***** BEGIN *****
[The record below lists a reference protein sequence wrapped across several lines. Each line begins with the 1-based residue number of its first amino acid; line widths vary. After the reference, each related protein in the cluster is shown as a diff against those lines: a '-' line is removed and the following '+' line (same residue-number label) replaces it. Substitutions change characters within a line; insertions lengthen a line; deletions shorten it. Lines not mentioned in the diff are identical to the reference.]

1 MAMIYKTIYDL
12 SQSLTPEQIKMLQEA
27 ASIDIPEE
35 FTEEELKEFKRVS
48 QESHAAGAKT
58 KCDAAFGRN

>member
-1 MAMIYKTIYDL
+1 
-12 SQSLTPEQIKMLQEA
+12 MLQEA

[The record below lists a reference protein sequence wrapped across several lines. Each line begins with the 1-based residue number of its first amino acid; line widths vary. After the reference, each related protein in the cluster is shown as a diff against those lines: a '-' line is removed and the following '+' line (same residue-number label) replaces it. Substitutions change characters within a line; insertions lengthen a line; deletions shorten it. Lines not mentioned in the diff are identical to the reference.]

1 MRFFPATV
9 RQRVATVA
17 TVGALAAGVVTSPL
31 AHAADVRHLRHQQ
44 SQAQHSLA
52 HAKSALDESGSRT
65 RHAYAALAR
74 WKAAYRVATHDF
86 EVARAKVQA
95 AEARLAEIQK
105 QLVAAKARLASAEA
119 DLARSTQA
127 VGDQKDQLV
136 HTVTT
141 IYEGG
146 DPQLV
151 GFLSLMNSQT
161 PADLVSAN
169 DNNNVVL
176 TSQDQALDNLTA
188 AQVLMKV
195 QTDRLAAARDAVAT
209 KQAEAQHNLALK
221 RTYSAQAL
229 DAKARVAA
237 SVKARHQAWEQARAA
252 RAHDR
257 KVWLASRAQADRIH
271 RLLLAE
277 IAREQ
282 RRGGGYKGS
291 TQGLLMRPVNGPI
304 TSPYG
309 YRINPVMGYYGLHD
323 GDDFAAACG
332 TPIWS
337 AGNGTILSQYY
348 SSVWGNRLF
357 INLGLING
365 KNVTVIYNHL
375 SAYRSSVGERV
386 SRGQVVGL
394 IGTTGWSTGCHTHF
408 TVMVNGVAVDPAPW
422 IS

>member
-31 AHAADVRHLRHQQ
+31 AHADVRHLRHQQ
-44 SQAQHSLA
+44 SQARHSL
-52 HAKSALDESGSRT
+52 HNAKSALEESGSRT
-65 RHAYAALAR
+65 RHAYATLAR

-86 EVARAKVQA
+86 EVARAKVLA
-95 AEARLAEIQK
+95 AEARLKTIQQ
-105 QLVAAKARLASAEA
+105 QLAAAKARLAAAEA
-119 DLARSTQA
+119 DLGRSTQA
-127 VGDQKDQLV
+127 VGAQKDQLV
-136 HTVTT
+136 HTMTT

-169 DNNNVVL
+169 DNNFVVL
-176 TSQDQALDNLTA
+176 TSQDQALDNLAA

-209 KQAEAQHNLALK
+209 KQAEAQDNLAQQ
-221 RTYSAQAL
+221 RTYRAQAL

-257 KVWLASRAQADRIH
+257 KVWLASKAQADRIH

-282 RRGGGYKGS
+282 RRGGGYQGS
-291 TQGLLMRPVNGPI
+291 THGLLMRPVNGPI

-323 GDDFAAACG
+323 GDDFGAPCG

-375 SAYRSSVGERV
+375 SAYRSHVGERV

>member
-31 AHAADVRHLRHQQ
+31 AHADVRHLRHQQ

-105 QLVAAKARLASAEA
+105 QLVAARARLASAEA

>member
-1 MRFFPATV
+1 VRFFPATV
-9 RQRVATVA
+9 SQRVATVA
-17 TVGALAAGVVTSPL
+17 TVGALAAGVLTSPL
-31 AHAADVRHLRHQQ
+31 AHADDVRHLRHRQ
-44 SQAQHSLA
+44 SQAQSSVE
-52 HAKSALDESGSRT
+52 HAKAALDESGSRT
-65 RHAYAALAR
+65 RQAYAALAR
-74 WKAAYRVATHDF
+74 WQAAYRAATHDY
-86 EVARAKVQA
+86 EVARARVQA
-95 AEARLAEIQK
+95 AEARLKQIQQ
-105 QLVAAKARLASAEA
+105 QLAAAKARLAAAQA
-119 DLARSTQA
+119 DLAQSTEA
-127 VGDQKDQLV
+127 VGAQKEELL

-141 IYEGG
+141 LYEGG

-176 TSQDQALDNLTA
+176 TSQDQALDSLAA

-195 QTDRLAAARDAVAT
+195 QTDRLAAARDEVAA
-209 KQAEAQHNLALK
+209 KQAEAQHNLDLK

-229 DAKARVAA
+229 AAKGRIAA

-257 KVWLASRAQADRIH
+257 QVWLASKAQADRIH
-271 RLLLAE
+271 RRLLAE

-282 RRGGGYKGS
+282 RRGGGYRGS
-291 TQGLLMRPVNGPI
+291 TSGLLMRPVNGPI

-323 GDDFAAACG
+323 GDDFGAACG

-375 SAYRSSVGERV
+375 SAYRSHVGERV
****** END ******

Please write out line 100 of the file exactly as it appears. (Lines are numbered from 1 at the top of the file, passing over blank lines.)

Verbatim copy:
+31 AHADVRHLRHQQ